Just one sausage a day could dramatically increase the risk of bowel cancer, experts say (picture posed by model)
One sausage a day can significantly raise the risk of bowel cancer, one of the deadliest forms of the disease, experts have warned.
Eating 1.8oz (50g) of processed meat a day - the equivalent of one sausage or three rashers of bacon - raises the likelihood of the cancer by a fifth, research shows.
The sobering statistic adds to growing evidence that too much meat in the diet can be deadly.
Bowel cancer claims 16,000 lives a year in Britain, with lung cancer the only form of the disease which kills more.
However, fewer than one in three Britons is aware of the danger posed by favourite foods such as bacon and sausages, the World Cancer Research Fund warned.
Professor Martin Wiseman, the charity's medical and scientific adviser, said: "We are more sure now than ever before that eating processed meat increases your risk of bowel cancer and this is why WCRF recommends that people avoid eating it.
"The evidence is that whether you are talking about bacon, ham or pastrami, the safest amount to eat is none at all.
"When you consider that eating 50g of processed meat a day can increase your risk of bowel cancer by about a fifth, it is clear that you can make a positive difference by cutting out as much as possible."
Processed meats - those preserved by smoking, salting and any other method apart from freezing - include bacon, ham, pastrami, salami and hot dogs.
Sausages, hamburgers and mince fall into the bracket if they have been preserved with salt or chemical additives.
Those who can't bear to cut out processed meats will still benefit from eating smaller quantities, said Professor Wiseman.
"We do recommend that people avoid it completely, but it is not a case of all or nothing," he added.
"Cutting down the amount of processed meat you eat can also reduce your risk of developing bowel cancer.
"But we need to do more to get this message across because if two-thirds of people don't know about the link between processed meat and bowel cancer, then they are not in a position to be able to make informed decisions about whether to eat it or not."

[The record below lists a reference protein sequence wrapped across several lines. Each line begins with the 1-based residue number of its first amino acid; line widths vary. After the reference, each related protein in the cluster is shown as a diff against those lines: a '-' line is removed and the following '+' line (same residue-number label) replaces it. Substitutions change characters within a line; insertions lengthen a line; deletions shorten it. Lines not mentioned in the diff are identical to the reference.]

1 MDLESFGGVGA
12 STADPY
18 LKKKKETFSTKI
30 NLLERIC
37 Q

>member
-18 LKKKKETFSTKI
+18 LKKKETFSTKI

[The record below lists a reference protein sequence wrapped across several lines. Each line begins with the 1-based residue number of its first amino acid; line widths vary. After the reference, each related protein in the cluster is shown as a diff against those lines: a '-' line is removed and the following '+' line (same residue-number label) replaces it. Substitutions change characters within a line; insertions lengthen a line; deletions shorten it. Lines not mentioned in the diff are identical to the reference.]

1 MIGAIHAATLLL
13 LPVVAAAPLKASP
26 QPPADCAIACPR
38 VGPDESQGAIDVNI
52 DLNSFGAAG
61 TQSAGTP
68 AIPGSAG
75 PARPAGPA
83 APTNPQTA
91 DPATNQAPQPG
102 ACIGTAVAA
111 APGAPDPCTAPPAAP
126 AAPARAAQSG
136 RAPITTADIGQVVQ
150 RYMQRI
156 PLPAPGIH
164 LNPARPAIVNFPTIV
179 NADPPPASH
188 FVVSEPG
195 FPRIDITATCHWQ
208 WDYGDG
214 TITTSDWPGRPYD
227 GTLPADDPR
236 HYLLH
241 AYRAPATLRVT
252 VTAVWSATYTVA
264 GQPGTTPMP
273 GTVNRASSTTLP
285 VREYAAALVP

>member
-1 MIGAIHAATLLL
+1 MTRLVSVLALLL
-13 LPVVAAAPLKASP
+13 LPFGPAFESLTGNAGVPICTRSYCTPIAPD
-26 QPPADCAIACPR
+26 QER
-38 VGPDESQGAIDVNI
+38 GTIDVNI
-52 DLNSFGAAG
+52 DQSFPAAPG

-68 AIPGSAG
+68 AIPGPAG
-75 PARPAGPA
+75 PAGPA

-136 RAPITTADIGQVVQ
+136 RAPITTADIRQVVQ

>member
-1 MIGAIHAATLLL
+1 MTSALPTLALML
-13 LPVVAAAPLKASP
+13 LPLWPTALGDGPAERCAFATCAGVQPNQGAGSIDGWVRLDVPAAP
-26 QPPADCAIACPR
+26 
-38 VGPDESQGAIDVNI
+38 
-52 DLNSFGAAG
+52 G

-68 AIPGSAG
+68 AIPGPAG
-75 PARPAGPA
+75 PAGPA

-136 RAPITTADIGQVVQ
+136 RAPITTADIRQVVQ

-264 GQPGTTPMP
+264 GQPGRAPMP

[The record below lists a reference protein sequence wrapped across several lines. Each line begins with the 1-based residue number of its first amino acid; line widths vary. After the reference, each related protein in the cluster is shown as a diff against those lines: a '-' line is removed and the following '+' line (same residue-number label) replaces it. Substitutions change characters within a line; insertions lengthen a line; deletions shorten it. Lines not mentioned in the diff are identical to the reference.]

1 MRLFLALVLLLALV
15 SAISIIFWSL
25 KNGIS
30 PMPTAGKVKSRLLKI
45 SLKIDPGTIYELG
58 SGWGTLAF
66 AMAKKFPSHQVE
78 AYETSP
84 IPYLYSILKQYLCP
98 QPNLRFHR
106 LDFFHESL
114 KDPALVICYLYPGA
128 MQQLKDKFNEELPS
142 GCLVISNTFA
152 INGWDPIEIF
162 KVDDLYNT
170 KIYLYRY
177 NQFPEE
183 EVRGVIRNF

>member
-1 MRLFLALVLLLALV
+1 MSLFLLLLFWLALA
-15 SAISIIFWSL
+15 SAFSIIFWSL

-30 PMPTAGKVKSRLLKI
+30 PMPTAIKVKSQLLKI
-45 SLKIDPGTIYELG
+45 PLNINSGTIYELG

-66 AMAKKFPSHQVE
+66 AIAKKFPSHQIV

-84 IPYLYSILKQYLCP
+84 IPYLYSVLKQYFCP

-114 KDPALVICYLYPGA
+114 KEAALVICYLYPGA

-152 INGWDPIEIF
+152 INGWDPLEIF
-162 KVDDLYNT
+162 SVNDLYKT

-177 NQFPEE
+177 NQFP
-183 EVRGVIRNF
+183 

A survey of 2,000 Britons carried out for the World Cancer Research Fund ahead of the start of Bowel Cancer Awareness month tomorrow found that only 30 per cent were aware of processed meat's role in the disease.
The poll follows a landmark report from the charity last year which blamed putting on weight, drinking and a whole range of everyday foods, including processed meats, for causing cancer.
Among the findings of the analysis of thousands of studies on lifestyle and cancer was that small amounts of processed meat raise the risk of bowel cancer by 20 per cent.
Processed meats may also trigger cancer in the prostate, lung, stomach and oesophagus.
The analysis, published last November, also found that red meat raises the risk of the disease, but to a lesser extent.
Both types of meat can be high in fat and iron, both of which are linked to cancer.
However, processing raises levels of cancer-causing chemicals called N-nitroso compounds, making bacon, sausages and the like more deadly.
It is estimated that if everyone cut down on red and processed meat, one in ten cases of bowel cancer could be prevented.
The charity's warning coincides with the discovery of three genetic flaws behind bowel cancer, taking the number of known mutations to seven.
Pinpointing more rogue genes could lead to the development of a genetic test for the disease.
Edinburgh University researcher Professor Malcolm Dunlop said: "It is important to catch bowel cancer at an early stage when it is more likely to be treated successfully."
Three steaks a week - but no more
Meat is a good source of protein as well as vitamins B and D and minerals such as iron and zinc.
However, these benefits have to be balanced against increasing evidence that red and processed meats raise the risk of cancers including bowel cancer.
Experts say red meat need not be eaten every day and that 18oz (500g) a week in cooked weight (or 27oz/750g uncooked weight) is sufficient.
That is the equivalent of three steaks, although the definition of red meat covers pork and lamb as well as beef.
Processed meat's stronger links to bowel cancer have led to advice that it should be avoided altogether.
The World Cancer Research Fund advises that any meat bought should be as lean as possible, with any visible fat trimmed before cooking.
Fish, low-fat poultry and plant sources of protein such as beans or lentils are convenient and healthy alternatives to red meat.
When making a chilli with mince, the quantity of meat can be halved and extra kidney beans added in its place.
Chops or sausages can be swapped for fish, with a chicken or tuna sandwich providing a healthy alternative to bacon.
Diets rich in fish and fibre-loaded fruit and vegetables may also cut the risk of the cancer, as could cutting down on alcohol, exercising more and losing weight.
Bowel cancer is one of the most easily treated cancers if caught early.
However, embarrassment over discussing tell-tale signs such as diarrhoea or rectal bleeding leads to thousands of victims a year not seeking help until it is too late.
The disease is most prevalent in the over-60s and is slightly more common in women than men.
Women have a one in 18 risk of bowel cancer in their lifetime, while for men the figure is one in 20.